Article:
HTML5 is enough of a language that it is supplanting Flash and Java, and I think this is what they are referring to. Declarative animation can get you a long way and if all you are using ECMA for is to fill in a few gaps you can arguably classify it as a language for the purposes of this survey.
To be fair their argument is that the environmental life cycle and economics of spinning reserves/baseline for backup generation, or of mass storage, needed to be taken into account. Not that that makes it any less of a peanut-gallery "rebuttal."
Some natives maintained forests, some decided they would like plains better
I for one, in that situation, would want to see the bears from a distance.
If we knew about the effects of excessive CO2 production in the 1900s,
"The greenhouse effect is the process by which absorption and emission of infrared radiation by gases in a planet's atmosphere warm its lower atmosphere and surface. It was proposed by Joseph Fourier in 1824, discovered in 1860 by John Tyndall, was first investigated quantitatively by Svante Arrhenius in 1896, and was developed in the 1930s through 1960s by Guy Stewart Callendar."
I don't know how to argue with someone who makes no sense whatsoever, so I won't. Suffice to say Apple's poor client behavior is well noted among wifi vendors.
You make that 6% and more back in improved latency performance. Of course these days, even with jumbo frames ethernet link speeds are up high enough that jitter is less of an issue, but still, that's only because bandwidth was thrown at the problem, which, if done to ATM, would easily have made up for the overhead, without the hackery of MPLS.
And that's great from the perspective of defining what should happen with basic service traffic, with the exception of not allowing the ISPs to mitigate obvious DDoS attacks because they must treat all similar traffic the same.
Also, we do not want to make it impossible for Company A to build a super-fast, super reliable, prioritized network over normal ISP/carrier links that allows them to provide e.g. home-based medical monitoring or even more trivial services. There's a legitimate case for premium service contracts, and they should be looked at as an opportunity to raise money for improving basic service rather than some sort of evil back-room deal. Locking the ratio of basic service capacity to prioritized offerings is how to do this most simply, with something akin to the "medical loss ratio" also an option.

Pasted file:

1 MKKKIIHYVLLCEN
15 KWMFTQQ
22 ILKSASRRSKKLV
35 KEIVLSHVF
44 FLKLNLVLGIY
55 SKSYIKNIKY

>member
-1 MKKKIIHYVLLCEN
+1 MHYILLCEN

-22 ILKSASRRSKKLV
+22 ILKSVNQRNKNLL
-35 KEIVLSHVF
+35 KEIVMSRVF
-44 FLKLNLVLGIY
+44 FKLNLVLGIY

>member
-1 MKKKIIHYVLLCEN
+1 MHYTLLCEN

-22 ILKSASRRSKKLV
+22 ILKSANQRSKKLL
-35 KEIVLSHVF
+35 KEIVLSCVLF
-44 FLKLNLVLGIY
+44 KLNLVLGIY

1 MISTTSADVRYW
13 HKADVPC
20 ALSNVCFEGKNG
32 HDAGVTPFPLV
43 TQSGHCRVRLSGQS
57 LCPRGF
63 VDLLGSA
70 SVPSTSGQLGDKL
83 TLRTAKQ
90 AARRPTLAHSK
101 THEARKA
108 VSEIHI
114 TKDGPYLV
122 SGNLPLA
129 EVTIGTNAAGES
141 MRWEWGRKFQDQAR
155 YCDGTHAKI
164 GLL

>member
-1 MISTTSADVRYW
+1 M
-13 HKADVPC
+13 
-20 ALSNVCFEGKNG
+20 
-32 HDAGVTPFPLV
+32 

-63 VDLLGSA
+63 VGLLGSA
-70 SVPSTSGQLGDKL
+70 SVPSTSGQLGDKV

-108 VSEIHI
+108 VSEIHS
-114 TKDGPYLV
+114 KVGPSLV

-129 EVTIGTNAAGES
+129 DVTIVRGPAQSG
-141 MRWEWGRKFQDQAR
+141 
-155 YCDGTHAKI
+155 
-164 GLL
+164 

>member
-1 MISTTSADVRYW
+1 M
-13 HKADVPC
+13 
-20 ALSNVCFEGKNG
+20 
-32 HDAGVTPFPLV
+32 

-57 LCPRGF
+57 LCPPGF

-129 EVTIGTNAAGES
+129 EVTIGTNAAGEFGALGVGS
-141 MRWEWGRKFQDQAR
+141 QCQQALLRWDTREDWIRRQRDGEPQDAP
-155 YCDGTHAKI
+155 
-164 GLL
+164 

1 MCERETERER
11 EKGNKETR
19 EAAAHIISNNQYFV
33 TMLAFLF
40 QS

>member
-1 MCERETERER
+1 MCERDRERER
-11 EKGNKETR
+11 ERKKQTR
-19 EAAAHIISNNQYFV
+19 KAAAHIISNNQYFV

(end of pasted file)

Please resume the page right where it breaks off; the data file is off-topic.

Finally, the more legal policy that gets thrown at the network staff, the harder their job gets, and believe me, in most places the network staff is already oversubscribed both manpower and talent wise (heck ISPs can't even reliably rid us of source address spoofing to this day.) Having to pass every rule change through a legislative compliance test would be back breaking.
What we need is something like RSVP being widely implemented, but I haven't noticed it mentioned anywhere in these net neutrality discussions.
What we really needed was widescale deployment of ATM so the client could define QoS properly in a call-based fashion. But that didn't happen.
Are you *seriously* suggesting using an easily spoofed MAC address is one way to do that?
No, and I remind my employers of this pretty much monthly to try to push towards 802.1x/MACSec on the wired side. However, we already use (password-based) 802.1x on the WiFi side, and you can't gain anything by changing your MAC after WPA2 enterprise authentication because your encryption keys and AAA state are tied to it, and trying to use someone else's for a fresh authentication isn't something the controllers abide. Which is why the Apple tweak doesn't try to touch anything but probes; it would be completely dysfunctional if they did it on actual traffic.